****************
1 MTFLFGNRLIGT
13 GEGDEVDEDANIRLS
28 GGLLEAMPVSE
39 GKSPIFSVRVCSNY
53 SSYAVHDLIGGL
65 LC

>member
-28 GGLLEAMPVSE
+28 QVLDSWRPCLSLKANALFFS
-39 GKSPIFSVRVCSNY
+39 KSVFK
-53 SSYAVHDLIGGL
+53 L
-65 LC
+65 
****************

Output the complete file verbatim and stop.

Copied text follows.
1 MTFLFGNRLIGT
13 GEGDEVDEDANIRLS
28 GGLLEAMPVSE
39 GKSPIFSVRVCSNY
53 SSYAVHDLIGGL
65 LC

>member
-28 GGLLEAMPVSE
+28 QVLDSWRPCLSLKANALFFS
-39 GKSPIFSVRVCSNY
+39 KSVFK
-53 SSYAVHDLIGGL
+53 L
-65 LC
+65 